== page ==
Adolescents may be engaged in various forms with alcohol and legal or illegal drugs. It is common to experiment with alcohol and drugs during adolescence. Unfortunately, adolescents often do not see the relationship between their actions in the present and the consequences of tomorrow. They tend to feel indestructible and immune to the problems that others experience. The use of alcohol or tobacco at an early age increases the risk of using other drugs later. Some teens experience a little and stop using them or continue to use them occasionally without significant problems. Others will develop a dependency, then use more dangerous drugs and cause significant harm to themselves and possibly others.
Adolescence is the time to try new things. Adolescents use alcohol and other drugs for several reasons, including curiosity, to feel good, to reduce stress, to feel adults or to belong to a group. It is difficult to determine which of the adolescents will experiment and stop there, and which ones will develop serious problems. Teens who are at risk of developing serious problems with alcohol and drugs include those:
- with a family history of substance abuse
- who are depressed
- who feel little self-esteem or self-esteem
- they feel they do not belong and they are out of the ordinary
Adolescents abuse a variety of drugs, both legal and illegal. The available legal drugs include alcoholic beverages, prescription medicines, inhalants (stickiness vapors, aerosols and solvents) and over-the-counter cough, flu, insomnia and weight-loss medicines. The most commonly used illegal drugs are marijuana (pot), stimulants (cocaine, “crack” and “speed”), LSD, PCP, opiate derivatives, heroin and designer drugs (ecstasy). The use of illegal drugs is increasing, especially among young people or adolescents. First the use of marijuana occurs in the middle school and the use of alcohol can begin before age 12. The use of marijuana and alcohol in high school has become commonplace.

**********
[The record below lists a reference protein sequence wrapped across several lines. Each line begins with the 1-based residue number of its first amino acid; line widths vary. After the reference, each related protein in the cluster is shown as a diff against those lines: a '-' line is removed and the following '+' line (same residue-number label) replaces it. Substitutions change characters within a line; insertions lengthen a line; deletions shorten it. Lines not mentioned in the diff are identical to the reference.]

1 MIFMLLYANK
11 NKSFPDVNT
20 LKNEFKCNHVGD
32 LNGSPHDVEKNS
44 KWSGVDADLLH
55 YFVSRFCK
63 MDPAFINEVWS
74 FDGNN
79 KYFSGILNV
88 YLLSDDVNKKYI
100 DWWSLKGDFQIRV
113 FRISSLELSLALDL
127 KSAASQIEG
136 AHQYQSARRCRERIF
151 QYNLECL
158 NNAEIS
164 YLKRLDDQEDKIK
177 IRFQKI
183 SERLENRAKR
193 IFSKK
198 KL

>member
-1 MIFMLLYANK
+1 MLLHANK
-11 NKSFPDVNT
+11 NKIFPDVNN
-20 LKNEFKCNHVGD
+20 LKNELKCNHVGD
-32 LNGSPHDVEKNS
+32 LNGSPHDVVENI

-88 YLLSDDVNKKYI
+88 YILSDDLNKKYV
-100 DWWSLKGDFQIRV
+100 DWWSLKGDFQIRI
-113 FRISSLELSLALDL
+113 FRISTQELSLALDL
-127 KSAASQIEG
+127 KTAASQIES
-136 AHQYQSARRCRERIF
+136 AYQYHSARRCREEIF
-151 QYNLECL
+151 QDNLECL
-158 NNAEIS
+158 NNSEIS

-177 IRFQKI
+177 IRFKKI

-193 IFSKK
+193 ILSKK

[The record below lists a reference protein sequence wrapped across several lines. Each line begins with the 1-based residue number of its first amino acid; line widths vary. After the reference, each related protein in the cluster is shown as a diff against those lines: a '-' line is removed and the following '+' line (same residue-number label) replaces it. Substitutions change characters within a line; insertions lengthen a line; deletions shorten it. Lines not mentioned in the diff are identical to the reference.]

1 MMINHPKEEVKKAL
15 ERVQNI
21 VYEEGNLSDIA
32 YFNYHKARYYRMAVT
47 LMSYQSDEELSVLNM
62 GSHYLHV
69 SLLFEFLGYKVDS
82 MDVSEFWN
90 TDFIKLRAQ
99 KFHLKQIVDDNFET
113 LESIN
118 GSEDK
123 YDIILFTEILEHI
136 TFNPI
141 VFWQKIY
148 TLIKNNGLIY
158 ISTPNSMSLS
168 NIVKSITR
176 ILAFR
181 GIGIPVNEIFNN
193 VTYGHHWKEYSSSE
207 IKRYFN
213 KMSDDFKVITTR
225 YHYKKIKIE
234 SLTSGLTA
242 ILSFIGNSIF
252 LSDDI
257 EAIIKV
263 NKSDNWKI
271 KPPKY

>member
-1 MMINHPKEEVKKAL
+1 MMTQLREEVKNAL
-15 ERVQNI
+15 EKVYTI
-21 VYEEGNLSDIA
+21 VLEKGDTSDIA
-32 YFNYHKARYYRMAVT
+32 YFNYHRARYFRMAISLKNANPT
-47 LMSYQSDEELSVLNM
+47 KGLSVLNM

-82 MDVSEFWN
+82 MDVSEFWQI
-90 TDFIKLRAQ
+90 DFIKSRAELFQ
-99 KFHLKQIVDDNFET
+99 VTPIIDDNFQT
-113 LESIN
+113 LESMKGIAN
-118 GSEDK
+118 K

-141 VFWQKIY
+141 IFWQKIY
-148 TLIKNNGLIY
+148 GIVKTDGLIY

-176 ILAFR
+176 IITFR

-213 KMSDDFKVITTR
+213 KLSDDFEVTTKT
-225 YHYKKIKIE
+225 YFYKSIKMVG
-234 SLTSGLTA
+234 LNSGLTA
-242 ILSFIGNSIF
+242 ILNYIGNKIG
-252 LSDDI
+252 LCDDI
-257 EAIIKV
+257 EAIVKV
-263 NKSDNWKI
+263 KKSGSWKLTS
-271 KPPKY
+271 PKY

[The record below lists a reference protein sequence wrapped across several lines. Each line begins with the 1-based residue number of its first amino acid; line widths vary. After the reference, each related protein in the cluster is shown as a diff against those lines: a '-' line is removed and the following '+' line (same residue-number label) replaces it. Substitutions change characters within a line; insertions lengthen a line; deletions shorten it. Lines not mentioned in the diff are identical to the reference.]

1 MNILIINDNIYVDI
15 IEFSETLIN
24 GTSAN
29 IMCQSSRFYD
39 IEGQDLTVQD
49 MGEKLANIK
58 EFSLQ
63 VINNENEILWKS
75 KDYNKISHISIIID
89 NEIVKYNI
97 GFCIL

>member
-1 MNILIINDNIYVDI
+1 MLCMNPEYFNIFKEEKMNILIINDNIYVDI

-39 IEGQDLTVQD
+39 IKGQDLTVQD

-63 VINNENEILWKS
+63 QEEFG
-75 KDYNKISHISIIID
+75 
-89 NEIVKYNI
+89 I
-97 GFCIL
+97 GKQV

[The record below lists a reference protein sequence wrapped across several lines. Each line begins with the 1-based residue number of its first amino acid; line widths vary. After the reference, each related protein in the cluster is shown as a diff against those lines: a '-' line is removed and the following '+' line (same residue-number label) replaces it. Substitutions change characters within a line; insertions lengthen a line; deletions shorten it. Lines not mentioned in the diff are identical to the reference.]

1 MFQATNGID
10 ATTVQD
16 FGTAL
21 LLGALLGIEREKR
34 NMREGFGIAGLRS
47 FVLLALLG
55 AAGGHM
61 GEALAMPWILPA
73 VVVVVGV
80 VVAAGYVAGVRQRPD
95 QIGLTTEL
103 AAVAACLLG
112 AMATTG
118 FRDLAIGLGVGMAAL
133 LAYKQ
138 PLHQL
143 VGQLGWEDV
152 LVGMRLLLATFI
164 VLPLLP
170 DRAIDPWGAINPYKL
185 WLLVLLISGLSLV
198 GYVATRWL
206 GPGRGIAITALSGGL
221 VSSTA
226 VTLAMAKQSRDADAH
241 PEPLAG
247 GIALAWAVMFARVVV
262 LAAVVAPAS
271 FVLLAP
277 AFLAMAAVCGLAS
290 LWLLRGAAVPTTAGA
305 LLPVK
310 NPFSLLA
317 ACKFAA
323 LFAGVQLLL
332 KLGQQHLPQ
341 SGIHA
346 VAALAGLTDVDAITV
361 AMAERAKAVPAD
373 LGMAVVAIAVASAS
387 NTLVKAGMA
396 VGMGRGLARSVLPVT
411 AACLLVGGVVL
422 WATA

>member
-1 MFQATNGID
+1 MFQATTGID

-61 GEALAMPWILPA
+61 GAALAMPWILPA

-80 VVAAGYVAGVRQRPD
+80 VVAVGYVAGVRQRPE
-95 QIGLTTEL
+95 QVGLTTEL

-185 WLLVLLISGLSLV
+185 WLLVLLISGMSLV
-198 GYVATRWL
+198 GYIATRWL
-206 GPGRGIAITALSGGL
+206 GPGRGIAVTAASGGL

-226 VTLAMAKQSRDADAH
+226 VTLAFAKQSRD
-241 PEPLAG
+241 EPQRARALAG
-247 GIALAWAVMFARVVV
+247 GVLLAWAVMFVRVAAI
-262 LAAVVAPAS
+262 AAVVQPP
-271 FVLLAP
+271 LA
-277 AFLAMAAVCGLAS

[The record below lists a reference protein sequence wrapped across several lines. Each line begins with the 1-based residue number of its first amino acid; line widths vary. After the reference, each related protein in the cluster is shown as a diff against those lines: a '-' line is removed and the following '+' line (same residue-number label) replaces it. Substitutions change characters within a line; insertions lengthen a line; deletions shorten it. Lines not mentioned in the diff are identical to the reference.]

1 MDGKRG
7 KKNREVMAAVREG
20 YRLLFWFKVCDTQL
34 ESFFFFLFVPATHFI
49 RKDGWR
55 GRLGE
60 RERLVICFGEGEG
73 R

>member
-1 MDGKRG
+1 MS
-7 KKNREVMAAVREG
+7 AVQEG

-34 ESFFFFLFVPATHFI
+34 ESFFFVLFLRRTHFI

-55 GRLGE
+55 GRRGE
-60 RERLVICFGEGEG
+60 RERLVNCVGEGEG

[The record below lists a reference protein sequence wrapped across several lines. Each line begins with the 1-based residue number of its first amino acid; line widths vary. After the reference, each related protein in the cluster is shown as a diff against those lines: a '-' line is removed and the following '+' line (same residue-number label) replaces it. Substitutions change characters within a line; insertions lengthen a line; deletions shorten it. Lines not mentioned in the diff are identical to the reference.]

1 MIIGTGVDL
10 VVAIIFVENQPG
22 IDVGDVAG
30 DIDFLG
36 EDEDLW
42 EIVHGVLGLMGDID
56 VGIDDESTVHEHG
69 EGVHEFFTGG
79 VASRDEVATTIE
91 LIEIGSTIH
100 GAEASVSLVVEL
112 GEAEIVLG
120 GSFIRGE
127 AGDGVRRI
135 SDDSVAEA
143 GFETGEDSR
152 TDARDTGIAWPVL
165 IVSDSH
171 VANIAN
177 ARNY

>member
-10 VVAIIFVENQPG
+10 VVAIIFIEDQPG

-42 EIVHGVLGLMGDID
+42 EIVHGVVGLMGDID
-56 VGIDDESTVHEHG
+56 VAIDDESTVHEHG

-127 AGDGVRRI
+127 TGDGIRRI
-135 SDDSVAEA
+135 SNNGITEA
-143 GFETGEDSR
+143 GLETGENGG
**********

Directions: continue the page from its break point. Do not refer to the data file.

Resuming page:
The use of drugs and alcohol is associated with a variety of negative consequences, including the increased risk of serious drug use later in life, school failure, poor judgment that may expose adolescents to risk of accidents, violence, unplanned and risky sexual relations and suicide.
The main signs of teenagers’ use of alcohol and drug abuse may include:
- Physical : fatigue, sleep problems, continuous complaints about your health, red and dull eyes and a persistent cough.
- Emotional : changes in personality, rapid mood swings, irritability, irresponsible behavior, little self-love or self-esteem, lack of judgment, depression, withdrawal and a general lack of interest.
- Family : starting arguments, disobeying the rules, withdrawing or stop communicating with the family.
- In the School : decreasing interest, negative attitude, low grades, frequent absences, lack of duty and discipline problems.
- Social problems : friends or couples involved with drugs and alcohol, problems with the law and the dramatic change in dress and appearance.
Some of these warning signs may also be signs indicative of other emotional problems.When parents are concerned they should take the first step and consult with the adolescent’s family doctor. If the use / abuse of drugs or alcohol is suspected, then the adolescent should be given a comprehensive evaluation conducted by a child and adolescent psychiatrist or other trained mental health professional.
Parents can help their child by providing education at an early age about drugs and alcohol, establishing communication, being a positive role model and recognizing and dealing with problems that arise from the beginning.